Chrome Extensions

Now that I've told Chrome that it should load popup.html whenever I click on the extension's icon, I really should create an HTML file named popup.html. Here's a simple one that you can include:


<!doctype html>
<html>
  <head>
    <h3>ATF extension</h3>
  </head>
  <body>
    <h1>Extension headline</h1>
    <p>I am an extension paragraph.</p>
  </body>
</html>

Now, if this file looks simple to you, that's the point. Extensions can become complex, but they don't have to be, particularly if you're doing something simple. Save the new version of manifest.json and popup.html inside the extension directory, reload the extension, and click on the extension icon. You should see the text pop up, albeit in an ugly black-and-white window.

If you want to add some nice styling to popup.html, you can do so with CSS. Create a file, popup.css, and place it (of course) in the extension directory:


h1 {
   color: blue;
}

Now, add a link to that stylesheet inside popup.html:


<!doctype html>
<html>
  <head>
    <h3>ATF extension</h3>
    <link rel="stylesheet" type="text/css" href="popup.css">
  </head>
  <body>
    <h1>Extension headline</h1>
    <p>I am an extension paragraph.</p>
  </body>
</html>

Sure enough, the h1 headline is now colored blue.

JavaScript in Extensions

All of this seems pretty straightforward—and it is. But if you're thinking that you can just stick some JavaScript inside the HTML file and have it execute, as would be the case in a normal HTML file...well, that's where things become a bit tricky and different. For security reasons (which I admittedly don't quite understand), JavaScript needs to be in a separate file, referenced from the HTML file. In such a case, the file looks like this:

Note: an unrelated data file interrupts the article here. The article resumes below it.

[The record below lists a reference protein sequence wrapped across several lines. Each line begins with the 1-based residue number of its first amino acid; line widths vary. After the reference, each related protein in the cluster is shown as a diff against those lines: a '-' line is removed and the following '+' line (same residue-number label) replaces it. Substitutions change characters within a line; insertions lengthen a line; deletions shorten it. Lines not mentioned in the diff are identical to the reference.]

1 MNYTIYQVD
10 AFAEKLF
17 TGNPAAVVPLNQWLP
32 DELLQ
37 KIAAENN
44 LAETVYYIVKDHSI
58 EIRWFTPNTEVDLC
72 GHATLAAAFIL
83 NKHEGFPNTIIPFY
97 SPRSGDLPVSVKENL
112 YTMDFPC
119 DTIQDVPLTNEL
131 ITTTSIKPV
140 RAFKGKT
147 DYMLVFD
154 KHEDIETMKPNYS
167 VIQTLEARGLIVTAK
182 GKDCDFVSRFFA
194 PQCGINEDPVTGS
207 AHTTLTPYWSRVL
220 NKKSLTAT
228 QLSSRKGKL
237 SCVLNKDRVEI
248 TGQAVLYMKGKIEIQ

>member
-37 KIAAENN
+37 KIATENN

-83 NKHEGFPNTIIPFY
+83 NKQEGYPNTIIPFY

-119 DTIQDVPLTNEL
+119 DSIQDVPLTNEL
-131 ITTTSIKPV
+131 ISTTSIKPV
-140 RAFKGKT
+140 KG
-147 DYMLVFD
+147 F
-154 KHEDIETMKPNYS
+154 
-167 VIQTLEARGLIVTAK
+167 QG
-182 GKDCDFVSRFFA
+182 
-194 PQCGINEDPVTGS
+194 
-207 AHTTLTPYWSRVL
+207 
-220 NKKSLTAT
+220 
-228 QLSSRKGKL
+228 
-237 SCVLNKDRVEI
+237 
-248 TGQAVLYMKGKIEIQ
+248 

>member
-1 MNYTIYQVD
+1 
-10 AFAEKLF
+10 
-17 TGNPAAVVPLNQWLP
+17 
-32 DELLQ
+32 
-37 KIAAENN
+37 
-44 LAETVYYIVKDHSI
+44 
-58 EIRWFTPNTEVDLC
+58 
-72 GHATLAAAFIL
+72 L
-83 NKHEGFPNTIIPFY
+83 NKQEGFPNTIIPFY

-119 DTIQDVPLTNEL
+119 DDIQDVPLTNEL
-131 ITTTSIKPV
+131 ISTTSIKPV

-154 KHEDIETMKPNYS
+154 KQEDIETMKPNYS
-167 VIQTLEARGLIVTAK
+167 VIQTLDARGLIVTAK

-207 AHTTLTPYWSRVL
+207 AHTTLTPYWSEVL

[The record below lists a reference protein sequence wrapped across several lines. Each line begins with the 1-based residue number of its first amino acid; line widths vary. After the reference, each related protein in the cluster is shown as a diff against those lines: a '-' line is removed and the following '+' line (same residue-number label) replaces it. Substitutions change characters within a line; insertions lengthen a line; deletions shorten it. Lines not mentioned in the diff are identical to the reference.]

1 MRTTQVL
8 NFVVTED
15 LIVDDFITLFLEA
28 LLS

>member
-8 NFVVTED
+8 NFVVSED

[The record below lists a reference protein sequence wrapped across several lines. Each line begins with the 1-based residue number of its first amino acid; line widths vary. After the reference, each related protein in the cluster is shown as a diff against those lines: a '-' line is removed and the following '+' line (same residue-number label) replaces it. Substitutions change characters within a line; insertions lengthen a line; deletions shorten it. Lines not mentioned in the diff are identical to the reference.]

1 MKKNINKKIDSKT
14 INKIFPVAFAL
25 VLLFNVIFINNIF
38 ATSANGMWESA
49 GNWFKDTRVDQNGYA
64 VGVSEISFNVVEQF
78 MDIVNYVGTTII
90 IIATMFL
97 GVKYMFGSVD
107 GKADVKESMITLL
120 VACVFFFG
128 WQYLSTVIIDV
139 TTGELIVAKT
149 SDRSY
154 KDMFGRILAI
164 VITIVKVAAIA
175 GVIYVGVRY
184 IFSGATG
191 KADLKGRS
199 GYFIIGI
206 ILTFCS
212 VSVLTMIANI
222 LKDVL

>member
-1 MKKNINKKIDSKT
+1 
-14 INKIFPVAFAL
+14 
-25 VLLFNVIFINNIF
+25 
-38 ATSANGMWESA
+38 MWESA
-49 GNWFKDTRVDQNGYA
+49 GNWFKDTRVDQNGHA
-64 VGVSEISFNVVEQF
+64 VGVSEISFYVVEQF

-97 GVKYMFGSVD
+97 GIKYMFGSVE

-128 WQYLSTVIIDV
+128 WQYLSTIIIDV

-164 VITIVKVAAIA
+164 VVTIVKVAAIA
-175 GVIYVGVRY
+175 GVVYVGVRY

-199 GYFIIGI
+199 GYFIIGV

<!doctype html>
<html>
  <head>
    <h3>ATF extension</h3>
    <script src="popup.js"></script>
    <link rel="stylesheet" type="text/css" href="popup.css">
  </head>
  <body>
    <h1>Extension headline</h1>
    <p>I am an extension paragraph.</p>
  </body>
</html>

What can be in your popup.js? Anything you want, actually. Here's a really simple (and annoying!) one:


alert("You have loaded the popup!");

Now clicking on the extension icon will produce a JavaScript alert. Once you have dismissed it by clicking the OK button, you will get your beautifully formatted HTML page, in popup.html.

What can you do within popup.js? Truth be told, you can do just about anything you want—modify text, retrieve content from other sites, calculate things and send information elsewhere. If you can do it in JavaScript, the odds are that you can do it within the browser. You even can use a library, such as jQuery, so long as your copy of jQuery is referenced and loaded from within the extension directory.

So, let's try something a bit bolder. Let's retrieve data from a Web site and insert it into the pop-up window, using jQuery. In order to do this, you'll need to modify your popup.html a bit:


<!doctype html>
<html>
  <head>
    <h3>ATF extension</h3>
    <script src="jquery.js"></script>
    <script src="popup.js"></script>
    <link rel="stylesheet" type="text/css" href="popup.css">
  </head>
  <body>
    <h1>Extension headline</h1>
    <p id="paragraph">I am an extension paragraph.</p>
  </body>
</html>

Notice how I've added the line referencing jquery.js in the extension directory. You also can reference one of the copies that Google or another company has put on-line, in order to improve caching and download speeds. I've also given an ID attribute of "paragraph" to the "p" tag in the HTML, which will make it easier to grab the paragraph and do something with it.